These examples are amusing, but they also have serious implications. Erika Chavez points out that “[s]ome liken Google bombs to political activism, while others see [them] as harmless (and funny) cybergraffiti” (par. 16). Political bloggers have not taken Google bombs very seriously; one even parallels it with throwing spitballs from the back of the room. While some may not see Google bombing as serious political activity, it is serious rhetorical activity. Internet users decide which pages are interesting, what information is important, whose sites are user-friendly, and so tacitly reward relevance. These decisions affect the individual’s results document because PageRank™ scours the Internet to achieve its results. In his 1989 bookWriting Space, Jay David Bolter says that “although readers can search for topics in a number of ways, they cannot intervene in the structure of encyclopedia or build new structures” (95). Bolter’s observation is still true for print media, but we are now in a technological moment where Internet documents give more power to user-viewers, where readers often prefer documents structured through collective wisdom.

Collective Wisdom and Changes to the Canon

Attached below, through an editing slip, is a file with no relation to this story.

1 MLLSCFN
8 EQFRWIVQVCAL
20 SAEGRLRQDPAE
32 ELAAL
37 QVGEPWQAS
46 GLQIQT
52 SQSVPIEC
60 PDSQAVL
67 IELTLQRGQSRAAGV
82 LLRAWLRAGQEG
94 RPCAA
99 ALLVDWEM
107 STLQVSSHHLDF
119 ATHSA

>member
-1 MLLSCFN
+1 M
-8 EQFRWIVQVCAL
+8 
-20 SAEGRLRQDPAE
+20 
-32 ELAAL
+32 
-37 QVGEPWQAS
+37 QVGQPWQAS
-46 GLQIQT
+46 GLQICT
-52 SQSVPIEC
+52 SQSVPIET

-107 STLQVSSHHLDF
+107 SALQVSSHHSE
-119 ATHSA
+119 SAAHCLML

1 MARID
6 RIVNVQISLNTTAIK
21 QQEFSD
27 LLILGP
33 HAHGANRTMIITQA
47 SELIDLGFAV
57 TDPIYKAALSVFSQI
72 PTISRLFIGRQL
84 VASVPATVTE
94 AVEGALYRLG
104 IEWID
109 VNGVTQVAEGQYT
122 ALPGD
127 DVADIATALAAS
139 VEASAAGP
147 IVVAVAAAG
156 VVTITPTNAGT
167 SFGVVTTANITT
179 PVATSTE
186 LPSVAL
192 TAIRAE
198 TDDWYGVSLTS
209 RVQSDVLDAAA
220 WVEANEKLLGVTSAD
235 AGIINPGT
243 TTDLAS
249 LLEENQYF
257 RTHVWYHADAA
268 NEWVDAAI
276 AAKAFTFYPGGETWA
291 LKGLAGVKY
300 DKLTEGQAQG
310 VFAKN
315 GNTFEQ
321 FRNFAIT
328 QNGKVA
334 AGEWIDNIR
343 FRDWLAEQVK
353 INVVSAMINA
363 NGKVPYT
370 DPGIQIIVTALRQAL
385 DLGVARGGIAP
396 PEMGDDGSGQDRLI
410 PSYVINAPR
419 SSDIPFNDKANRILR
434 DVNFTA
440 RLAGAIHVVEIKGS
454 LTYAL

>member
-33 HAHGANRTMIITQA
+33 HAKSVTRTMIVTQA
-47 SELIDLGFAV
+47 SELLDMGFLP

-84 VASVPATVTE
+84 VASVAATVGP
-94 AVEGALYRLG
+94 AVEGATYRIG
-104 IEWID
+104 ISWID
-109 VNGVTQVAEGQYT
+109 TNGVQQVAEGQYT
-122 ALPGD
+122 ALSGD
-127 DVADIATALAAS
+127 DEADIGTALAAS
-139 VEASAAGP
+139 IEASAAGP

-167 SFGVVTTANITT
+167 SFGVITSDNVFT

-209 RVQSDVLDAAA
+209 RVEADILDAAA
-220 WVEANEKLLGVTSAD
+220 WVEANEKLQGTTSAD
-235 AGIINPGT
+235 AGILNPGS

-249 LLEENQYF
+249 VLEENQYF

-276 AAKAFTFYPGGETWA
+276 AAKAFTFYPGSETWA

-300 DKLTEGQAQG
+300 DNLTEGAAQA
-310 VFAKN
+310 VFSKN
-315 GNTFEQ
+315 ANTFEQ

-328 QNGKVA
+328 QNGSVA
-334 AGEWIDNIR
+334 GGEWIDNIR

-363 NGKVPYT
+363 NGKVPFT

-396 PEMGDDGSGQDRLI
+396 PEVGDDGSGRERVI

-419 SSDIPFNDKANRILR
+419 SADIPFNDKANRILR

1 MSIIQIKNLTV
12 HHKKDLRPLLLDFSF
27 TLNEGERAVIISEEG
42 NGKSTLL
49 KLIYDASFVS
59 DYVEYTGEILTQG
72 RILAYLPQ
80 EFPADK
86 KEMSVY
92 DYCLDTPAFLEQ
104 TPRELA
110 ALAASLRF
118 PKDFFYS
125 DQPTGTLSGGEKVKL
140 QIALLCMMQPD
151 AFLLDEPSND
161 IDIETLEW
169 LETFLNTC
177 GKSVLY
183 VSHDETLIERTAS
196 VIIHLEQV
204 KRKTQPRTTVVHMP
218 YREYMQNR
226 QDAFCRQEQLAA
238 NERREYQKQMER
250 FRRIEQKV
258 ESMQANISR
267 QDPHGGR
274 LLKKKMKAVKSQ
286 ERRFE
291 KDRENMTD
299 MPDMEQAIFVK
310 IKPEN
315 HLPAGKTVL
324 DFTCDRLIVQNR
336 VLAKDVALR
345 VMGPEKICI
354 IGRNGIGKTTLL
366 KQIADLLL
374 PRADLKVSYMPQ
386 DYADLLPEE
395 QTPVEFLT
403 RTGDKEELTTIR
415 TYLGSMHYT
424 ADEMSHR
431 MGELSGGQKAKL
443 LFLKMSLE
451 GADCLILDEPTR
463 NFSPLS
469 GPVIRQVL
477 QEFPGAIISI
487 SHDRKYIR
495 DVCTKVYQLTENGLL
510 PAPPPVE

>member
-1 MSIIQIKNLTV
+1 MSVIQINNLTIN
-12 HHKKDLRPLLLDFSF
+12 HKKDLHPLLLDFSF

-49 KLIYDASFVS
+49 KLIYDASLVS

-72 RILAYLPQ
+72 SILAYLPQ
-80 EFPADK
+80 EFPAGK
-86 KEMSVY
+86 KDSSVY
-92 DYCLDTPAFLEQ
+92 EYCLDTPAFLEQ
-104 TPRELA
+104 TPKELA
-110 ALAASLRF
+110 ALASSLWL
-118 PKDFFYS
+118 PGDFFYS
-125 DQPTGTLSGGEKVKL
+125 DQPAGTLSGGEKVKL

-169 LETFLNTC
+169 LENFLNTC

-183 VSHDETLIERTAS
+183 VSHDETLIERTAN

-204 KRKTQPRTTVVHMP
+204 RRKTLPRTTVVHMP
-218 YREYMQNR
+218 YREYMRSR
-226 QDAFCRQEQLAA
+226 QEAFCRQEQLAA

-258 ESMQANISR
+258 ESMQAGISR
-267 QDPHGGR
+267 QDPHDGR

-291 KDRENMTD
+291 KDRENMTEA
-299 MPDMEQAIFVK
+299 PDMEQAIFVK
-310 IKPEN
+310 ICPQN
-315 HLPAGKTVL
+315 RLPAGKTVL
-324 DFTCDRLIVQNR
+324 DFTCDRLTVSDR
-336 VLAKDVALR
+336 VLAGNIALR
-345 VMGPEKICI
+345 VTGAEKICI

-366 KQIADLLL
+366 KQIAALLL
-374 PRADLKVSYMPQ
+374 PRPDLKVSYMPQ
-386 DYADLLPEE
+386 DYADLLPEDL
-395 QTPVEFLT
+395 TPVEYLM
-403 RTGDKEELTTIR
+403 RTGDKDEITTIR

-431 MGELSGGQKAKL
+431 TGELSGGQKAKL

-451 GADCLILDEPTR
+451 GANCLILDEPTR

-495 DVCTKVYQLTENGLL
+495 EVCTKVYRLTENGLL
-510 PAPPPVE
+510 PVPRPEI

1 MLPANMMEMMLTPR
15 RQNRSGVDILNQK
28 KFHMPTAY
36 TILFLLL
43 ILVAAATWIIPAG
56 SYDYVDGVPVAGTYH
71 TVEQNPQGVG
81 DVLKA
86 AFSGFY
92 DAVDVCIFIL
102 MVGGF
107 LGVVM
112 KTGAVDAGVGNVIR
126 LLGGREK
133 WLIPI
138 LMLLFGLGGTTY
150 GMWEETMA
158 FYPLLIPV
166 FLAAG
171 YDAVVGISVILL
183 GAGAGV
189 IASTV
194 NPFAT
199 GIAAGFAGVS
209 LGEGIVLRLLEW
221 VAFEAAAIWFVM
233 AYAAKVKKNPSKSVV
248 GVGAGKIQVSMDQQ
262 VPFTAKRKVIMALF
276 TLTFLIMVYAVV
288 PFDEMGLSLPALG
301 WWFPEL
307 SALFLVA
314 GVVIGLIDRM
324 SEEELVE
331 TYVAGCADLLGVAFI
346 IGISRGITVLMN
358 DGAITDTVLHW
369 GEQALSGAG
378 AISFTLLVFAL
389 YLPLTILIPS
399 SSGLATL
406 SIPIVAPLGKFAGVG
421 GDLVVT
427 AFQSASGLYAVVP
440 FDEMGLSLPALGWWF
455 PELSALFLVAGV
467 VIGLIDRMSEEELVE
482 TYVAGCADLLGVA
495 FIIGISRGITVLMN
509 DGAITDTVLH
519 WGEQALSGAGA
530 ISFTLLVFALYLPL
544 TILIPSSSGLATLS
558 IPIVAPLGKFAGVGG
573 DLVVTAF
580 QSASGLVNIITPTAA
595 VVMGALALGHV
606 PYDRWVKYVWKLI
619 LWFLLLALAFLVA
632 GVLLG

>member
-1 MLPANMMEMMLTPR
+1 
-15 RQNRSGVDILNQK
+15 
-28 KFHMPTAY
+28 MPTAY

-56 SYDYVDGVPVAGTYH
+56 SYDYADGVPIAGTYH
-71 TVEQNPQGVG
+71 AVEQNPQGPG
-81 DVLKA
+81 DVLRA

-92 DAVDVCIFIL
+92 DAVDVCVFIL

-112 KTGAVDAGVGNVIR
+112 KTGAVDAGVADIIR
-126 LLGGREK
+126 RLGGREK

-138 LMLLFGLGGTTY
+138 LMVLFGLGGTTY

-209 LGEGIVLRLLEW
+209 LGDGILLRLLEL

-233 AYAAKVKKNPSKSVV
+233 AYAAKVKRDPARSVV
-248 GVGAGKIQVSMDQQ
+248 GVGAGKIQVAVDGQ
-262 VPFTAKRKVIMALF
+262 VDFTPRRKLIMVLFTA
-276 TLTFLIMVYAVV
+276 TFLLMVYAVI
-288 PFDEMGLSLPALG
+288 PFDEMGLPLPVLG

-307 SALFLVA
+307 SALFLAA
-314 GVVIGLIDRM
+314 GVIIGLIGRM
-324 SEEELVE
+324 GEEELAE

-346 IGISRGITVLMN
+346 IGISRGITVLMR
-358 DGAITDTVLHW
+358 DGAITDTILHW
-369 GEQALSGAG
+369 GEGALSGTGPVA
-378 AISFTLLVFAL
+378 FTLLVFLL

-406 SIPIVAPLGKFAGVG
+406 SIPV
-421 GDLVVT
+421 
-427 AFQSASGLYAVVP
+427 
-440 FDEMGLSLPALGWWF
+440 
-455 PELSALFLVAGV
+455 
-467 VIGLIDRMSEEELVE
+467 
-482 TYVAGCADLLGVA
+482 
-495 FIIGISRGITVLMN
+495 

Collective wisdom has become a catch phrase used to describe the ways that the Internet is shaped by its users as well as the way they expect authority to manifest itself. Pierre Lévy, expert on collective wisdom, defines it as “a form of universally distributed intelligence, constantly enhanced, coordinated in real time, and resulting in the effective mobilization of skills” (13, emphasis his). Briskin, Erickson, Ott, and Callahan’s 2009 book The Power of Collective Wisdom: And the Trap of Collective Folly provides an alternative definition: “Collective wisdom is about how we come to make sound judgments with others, touched by what is common and decent in all of us . . . as such, it is not solely analytic decision, a compromise, a vote, or even a win-win situation” (18). While their text wisely balances collective wisdom with the potential for folly, its overall tone is hopeful that what is common and decent in all of us will prevail. What these definitions have in common is that collective intelligence demands active participation rather than spectatorship. We are now using the “living web”; instead of traveling to some far off place called cyberspace, we are the information on the web. The web is not a place to go, but “things to do, ways to express yourself, means to connect with others and extend your own horizons. Cyberspace was somewhere else. The Web is where we live” (S. Levy par. 8). Indeed, in the last few years, interactive web communities such as Flickr,MySpace, Twitter, Facebook, and others have flourished at astronomical rates.